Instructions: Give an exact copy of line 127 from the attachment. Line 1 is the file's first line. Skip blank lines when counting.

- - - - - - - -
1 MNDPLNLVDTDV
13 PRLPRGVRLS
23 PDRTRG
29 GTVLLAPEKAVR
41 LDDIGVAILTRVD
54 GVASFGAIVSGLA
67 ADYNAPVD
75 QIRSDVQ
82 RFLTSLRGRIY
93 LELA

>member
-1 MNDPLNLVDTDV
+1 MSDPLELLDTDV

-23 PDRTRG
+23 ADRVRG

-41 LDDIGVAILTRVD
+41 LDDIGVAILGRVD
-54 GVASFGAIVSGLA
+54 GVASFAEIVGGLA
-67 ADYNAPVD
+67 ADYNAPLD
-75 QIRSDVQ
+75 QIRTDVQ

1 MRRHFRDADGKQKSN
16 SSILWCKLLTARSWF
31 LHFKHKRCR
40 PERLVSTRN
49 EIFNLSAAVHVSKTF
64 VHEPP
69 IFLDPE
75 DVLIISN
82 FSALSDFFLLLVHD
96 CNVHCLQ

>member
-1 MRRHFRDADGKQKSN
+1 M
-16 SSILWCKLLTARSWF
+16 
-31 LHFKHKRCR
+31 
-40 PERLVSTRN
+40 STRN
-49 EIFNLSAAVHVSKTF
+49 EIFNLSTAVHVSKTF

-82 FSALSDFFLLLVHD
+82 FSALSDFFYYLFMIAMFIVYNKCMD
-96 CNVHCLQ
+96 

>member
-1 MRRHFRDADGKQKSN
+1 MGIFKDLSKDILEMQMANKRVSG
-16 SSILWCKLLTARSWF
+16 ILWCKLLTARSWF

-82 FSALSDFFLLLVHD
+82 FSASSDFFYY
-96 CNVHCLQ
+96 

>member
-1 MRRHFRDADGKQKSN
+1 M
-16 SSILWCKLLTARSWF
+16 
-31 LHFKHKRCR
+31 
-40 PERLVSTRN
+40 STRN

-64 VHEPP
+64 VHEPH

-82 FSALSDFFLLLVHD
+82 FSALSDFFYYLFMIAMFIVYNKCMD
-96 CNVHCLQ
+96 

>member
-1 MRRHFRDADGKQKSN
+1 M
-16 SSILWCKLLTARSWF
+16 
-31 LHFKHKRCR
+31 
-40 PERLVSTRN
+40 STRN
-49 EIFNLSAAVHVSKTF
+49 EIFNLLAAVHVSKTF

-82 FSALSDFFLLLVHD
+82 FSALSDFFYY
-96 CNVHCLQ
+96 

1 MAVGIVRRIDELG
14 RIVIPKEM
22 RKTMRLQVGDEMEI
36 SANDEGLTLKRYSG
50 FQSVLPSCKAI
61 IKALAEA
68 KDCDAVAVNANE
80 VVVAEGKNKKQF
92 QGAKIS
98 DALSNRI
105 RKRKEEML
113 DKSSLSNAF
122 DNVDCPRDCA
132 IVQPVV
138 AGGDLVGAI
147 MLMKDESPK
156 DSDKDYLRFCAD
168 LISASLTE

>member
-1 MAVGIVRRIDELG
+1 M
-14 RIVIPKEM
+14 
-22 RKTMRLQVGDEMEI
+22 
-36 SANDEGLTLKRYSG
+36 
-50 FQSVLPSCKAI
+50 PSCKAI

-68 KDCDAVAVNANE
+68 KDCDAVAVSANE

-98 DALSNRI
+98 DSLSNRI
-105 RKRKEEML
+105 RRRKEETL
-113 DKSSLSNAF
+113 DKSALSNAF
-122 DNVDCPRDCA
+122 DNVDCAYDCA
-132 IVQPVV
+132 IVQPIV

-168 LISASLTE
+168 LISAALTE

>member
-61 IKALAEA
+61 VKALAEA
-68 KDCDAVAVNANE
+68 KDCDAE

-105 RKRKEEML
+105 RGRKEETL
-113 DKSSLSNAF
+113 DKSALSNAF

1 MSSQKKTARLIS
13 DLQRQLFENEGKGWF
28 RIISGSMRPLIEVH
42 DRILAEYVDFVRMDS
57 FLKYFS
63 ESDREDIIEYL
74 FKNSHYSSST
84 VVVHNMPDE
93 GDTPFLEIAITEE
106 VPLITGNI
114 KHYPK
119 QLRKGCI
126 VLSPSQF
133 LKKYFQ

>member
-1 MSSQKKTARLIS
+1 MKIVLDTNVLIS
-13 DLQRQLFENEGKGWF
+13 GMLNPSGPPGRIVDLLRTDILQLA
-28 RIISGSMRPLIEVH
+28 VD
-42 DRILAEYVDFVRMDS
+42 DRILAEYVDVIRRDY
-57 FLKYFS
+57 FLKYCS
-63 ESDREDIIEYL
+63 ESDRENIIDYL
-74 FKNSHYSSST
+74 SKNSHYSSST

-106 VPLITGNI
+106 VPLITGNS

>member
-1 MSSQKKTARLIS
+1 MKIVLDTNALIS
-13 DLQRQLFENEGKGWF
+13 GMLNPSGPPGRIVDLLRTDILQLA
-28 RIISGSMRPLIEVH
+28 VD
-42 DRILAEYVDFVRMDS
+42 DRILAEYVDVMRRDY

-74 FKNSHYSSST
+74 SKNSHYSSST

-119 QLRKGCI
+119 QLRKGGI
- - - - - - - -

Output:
-132 IVQPVV